Shareholders of S-Corporations: As we move into December, there are two things you need to do

Shareholders of S-Corporations- As we move into December, there are two things you need to do Shannon & Associaes CPAs Kent, WA

Self-Employment Health Insurance Deduction

Shareholders who own more than 2% of the shares in the S-corporation are required to report health insurance premiums paid on their behalf by the business on their W-2. This is a valuable deduction and must be reported correctly to take advantage of it. Attribution rules apply so premiums paid on behalf of family members who are not shareholders must be reported on their W-2 as well. You cannot take the health insurance deduction on the corporate return without it coming through the shareholders’ W-2.

For 2022, the insurance policy that provides your insurance can either be in the name of the S-corporation or in the name of the shareholder. The premiums can be paid by the shareholder or the corporation. However, where the policy is in the shareholder’s name (you individually), the corporation must reimburse you before year-end (12/31) if you personally paid the premiums.

CAUTION: Health insurance reimbursement plans where the employer reimburses the employee’s cost of health insurance do not comply with the ACA rules. There are limited exceptions for group health plans with fewer than two current employees.

Premium amounts are a “deemed wage” and are reported in Box 1 of your Form W-2. This “deemed wage” from payment of health insurance premiums is not subject to FICA or FUTA taxes.

In summary, the corporation deducts the health insurance premium paid on your behalf as an expense, you report this as income on your W-2, and you deduct the same amount on page 1 of your Form 1040 as a self-employed health insurance premium. The IRS can deny your Form 1040, Page 1 self-employment health insurance deduction if you do not report the premiums as part of Box 1 wages on Form W-2.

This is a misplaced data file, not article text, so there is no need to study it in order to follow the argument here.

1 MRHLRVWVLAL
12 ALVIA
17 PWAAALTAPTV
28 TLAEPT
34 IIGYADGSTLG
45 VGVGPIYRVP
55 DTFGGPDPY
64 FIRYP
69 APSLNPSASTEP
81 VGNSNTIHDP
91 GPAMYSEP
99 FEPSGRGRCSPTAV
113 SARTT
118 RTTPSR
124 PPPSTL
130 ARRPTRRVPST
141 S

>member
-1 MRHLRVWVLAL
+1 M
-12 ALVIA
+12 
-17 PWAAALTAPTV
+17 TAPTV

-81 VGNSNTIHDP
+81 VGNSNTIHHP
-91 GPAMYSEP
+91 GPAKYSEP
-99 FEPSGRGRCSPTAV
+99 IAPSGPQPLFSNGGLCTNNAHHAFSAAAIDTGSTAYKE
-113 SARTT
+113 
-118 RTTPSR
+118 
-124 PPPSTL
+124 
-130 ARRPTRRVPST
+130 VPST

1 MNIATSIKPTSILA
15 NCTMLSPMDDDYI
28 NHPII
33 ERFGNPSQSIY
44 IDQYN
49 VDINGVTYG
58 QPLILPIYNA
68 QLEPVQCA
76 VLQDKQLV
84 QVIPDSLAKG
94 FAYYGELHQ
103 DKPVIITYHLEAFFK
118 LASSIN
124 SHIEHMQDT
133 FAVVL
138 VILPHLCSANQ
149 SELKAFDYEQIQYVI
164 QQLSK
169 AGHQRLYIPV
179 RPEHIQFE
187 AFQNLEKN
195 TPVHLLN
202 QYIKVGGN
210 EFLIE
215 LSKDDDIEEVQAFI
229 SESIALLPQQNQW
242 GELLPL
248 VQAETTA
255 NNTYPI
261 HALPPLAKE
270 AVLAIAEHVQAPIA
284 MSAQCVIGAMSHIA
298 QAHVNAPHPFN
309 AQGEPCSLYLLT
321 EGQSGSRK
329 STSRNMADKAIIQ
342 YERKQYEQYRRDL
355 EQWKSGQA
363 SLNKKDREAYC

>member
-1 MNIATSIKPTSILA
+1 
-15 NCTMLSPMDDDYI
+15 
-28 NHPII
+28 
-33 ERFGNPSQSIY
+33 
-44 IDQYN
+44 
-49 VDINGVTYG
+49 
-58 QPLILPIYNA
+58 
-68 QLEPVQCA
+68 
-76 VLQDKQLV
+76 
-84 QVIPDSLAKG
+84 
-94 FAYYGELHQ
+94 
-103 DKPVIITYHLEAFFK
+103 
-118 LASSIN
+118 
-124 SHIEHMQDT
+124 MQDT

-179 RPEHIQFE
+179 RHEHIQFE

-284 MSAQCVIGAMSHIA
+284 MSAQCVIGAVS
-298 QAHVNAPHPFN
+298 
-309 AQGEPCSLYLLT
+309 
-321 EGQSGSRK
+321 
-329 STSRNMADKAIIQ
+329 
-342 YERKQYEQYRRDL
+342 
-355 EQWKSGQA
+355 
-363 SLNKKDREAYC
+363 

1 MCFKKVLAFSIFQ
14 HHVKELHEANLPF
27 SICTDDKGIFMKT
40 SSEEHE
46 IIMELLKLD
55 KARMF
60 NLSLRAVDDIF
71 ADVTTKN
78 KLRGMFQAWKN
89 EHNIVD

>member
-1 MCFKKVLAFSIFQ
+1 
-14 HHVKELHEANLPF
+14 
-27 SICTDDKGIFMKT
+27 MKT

Personal Use of Company-owned Autos

The value of using a company auto for personal purposes is a fringe benefit that is taxable to the employee and to the shareholder. This benefit is treated as compensation and is subject to payroll taxes including FICA and FUTA tax.

There are several different methods to compute the value of personal use of company autos. If you would like any assistance with this calculation, please contact our office. Once the amount is determined, it is added to the gross wages of the individual receiving the benefit.


If you use a payroll service to prepare your payroll and W-2s, you will need to notify them of the shareholder insurance amount and auto fringe benefit amount before the final payroll processing in December. Often, the final payroll processing date is mid-December so now is a good time to gather this information.

Fringe benefits like the shareholder health insurance and personal use of company autos are considered wages and are included in the Form 941 and 940 wages as well as added to W-2s.

These issues are complex. Please contact us for assistance in calculations or if you have any questions.

PDF version | December 2022

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